April 17, 1922
THE COVENTRY STREET TERROR
Charles St. Cyprian and his assistant Ebe Gallowglass are called in by Special Branch to investigate a series of apparent vampire attacks. Inspector Boothroyd thinks it might be poison, “like that business in Brichester last year.” Vampires are, save for that brief, unpleasant incident during Victoria’s reign so inventively described in Stoker’s book, mostly extinct in England. St. Cyprian says maybe Thibaut de Castries was right when he said, in Megapolisomancy: A New Science of Cities, that cities were the new dark forest of man’s fear. St. Cyprian considered placing a call to the Westenra Fund but decided against it. Edwin Drood helped the fund’s founding members kill a frisky Wallachian. The head of the fund is Lord Godalming. St. Cyprian tells Gallowglass, “Trout isn’t the most imaginative sort, but he and Cuff know the score. They were involved in that Myrdstone business, a few years back.” They are helped against the vampire by Baron Palman Vordenburg, who mentions a certain theater in the Boulevard du Temple where the undead congregate at times. He identifies the vampire as Lothar Karnstein, who was the lover of Countess Dolingen of Graz. St. Cyprian tells Trout and Cuff that Lothar is not exactly Raffles, running about in disguise.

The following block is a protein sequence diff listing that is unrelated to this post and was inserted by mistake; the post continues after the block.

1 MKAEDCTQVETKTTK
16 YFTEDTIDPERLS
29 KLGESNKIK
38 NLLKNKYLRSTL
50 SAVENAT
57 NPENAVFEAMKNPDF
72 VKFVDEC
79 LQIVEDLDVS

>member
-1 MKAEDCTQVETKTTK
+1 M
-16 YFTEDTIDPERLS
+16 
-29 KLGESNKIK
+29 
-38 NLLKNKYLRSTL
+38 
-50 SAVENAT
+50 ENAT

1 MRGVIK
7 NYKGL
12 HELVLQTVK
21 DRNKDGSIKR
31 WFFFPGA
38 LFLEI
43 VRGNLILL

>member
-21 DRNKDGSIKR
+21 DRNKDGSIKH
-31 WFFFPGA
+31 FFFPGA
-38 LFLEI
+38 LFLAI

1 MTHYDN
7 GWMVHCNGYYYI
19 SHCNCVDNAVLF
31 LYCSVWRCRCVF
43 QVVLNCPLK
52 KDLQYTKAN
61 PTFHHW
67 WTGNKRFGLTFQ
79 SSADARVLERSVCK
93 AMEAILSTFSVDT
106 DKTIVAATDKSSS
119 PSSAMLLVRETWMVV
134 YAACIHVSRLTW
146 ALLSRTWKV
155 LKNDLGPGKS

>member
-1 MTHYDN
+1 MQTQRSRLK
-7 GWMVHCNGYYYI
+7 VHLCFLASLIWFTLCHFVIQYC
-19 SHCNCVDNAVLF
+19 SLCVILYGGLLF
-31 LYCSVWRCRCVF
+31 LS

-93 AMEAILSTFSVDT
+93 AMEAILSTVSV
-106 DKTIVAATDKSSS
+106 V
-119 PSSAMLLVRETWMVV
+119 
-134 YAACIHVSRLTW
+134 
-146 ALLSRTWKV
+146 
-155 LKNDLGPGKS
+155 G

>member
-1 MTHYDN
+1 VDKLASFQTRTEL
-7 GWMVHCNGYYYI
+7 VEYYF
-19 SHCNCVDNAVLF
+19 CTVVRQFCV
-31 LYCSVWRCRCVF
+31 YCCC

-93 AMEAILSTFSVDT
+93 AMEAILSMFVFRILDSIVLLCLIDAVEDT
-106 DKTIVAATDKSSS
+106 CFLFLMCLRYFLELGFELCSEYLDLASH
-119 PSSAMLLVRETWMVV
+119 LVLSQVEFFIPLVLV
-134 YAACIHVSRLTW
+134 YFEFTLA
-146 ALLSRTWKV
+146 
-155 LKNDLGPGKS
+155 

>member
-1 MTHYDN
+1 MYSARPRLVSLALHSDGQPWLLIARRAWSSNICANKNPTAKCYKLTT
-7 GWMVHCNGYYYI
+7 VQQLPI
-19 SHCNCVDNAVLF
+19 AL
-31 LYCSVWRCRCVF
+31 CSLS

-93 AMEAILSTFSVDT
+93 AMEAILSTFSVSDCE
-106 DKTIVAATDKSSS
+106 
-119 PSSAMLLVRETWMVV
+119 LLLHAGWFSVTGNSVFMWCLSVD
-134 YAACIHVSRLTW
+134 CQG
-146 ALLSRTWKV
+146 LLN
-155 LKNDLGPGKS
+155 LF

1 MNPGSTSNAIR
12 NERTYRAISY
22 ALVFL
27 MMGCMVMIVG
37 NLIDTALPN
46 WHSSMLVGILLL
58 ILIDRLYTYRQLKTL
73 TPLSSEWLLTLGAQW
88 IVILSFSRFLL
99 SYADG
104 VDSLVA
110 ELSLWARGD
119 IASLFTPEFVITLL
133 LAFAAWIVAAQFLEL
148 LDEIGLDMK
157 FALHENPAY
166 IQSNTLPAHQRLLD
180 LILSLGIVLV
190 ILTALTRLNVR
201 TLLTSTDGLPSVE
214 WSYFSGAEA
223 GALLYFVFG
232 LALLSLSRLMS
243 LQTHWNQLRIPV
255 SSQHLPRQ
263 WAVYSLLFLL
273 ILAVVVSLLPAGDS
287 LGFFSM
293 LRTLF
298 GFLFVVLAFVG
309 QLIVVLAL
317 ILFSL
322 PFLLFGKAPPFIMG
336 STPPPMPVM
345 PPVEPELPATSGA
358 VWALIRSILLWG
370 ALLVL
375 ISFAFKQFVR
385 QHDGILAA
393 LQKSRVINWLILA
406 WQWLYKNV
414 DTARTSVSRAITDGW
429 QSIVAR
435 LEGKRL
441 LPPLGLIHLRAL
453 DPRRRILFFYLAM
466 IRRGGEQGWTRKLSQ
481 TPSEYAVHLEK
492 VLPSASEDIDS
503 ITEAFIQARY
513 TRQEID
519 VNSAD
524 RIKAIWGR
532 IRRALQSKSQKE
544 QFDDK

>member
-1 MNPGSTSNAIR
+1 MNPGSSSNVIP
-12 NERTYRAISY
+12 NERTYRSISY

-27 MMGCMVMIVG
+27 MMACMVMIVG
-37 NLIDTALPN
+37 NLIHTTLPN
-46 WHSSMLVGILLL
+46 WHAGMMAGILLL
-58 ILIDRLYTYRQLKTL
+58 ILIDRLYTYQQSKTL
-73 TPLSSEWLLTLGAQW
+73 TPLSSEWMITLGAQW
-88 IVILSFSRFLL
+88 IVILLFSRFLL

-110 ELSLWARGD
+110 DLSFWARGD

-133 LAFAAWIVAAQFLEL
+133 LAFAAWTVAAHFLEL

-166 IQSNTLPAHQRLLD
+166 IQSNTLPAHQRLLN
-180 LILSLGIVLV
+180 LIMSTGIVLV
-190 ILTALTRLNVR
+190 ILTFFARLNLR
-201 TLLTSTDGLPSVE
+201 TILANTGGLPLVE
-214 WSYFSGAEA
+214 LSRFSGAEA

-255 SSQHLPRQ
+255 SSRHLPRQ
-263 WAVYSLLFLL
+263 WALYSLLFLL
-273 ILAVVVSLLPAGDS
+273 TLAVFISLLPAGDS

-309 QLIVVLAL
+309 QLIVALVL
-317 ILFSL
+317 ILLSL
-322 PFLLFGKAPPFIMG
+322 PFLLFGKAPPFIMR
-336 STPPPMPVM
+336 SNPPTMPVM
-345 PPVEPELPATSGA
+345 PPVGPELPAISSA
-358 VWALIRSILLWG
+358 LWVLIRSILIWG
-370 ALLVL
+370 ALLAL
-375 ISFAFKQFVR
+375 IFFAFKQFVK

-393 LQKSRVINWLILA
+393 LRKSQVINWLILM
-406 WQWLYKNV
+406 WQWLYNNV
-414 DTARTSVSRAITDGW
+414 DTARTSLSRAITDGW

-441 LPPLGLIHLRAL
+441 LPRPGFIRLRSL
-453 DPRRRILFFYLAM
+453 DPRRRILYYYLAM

Short story by Josh Reynolds in Casefiles of the Royal Occultist Volume Two: Hochmuller’s Hound, 18thWall Productions, 2020. Brichester is a town in the Severn Valley in Ramsey Campbell’s Cthulhu Mythos stories. The brief, unpleasant incident during Victoria’s reign is a reference to Bram Stoker’s Dracula. The Westenra Fund is named after the late Lucy Westenra, who was turned into a vampire by Dracula and subsequently staked by Van Helsing and company, including her fiancé, Arthur Holmwood, Lord Godalming. Countess Dolingen of Graz is from Stoker’s “Dracula’s Guest.” Thibaut de Castries and his book Megapolisomancy: A New Science of Cities are from Fritz Leiber’s novel Our Lady of Darkness. Edwin Drood is from Charles Dickens’ unfinished novel The Mystery of Edwin Drood. Inspector Trout is from the movies The Abominable Dr. Phibes and Dr. Phibes Rises Again. Cuff may be a descendant of Sergeant Cuff from Wilkie Collins’ The Moonstone. “The Myrdstone witch-cult” is mentioned in Lin Carter’s Anton Zarnak story “Curse of the Black Pharaoh.” Baron Palman Vordenburg is a descendant of Baron Vordenburg from J. Sheridan Le Fanu’s “Carmilla.” The Karnsteins are Carmilla’s family. The theater in the Boulevard du Temple is the Théâtre des Vampires from Anne Rice’s The Vampire Chronicles. A. J. Raffles needs no introduction now.
For many more crossover writeups like this, check out my book Crossovers Expanded: A Secret Chronology of the World Volume 3, to be published by Meteor House! Much like the first two volumes, this book is an AUTHORIZED companion to Win Scott Eckert's Crossovers: A Secret Chronology of the World Volumes 1 and 2!
The St. Cyprian stories are really entertaining.ReplyDelete